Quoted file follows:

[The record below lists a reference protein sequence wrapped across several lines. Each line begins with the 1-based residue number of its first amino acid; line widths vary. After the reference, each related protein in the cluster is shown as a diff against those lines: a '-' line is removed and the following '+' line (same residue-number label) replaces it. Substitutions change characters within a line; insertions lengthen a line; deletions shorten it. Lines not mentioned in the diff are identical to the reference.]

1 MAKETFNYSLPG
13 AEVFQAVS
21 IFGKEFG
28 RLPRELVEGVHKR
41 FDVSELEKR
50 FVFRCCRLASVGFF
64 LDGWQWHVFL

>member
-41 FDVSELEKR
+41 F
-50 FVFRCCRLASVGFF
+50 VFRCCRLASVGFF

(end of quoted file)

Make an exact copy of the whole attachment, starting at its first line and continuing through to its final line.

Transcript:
[The record below lists a reference protein sequence wrapped across several lines. Each line begins with the 1-based residue number of its first amino acid; line widths vary. After the reference, each related protein in the cluster is shown as a diff against those lines: a '-' line is removed and the following '+' line (same residue-number label) replaces it. Substitutions change characters within a line; insertions lengthen a line; deletions shorten it. Lines not mentioned in the diff are identical to the reference.]

1 MAKETFNYSLPG
13 AEVFQAVS
21 IFGKEFG
28 RLPRELVEGVHKR
41 FDVSELEKR
50 FVFRCCRLASVGFF
64 LDGWQWHVFL

>member
-41 FDVSELEKR
+41 F
-50 FVFRCCRLASVGFF
+50 VFRCCRLASVGFF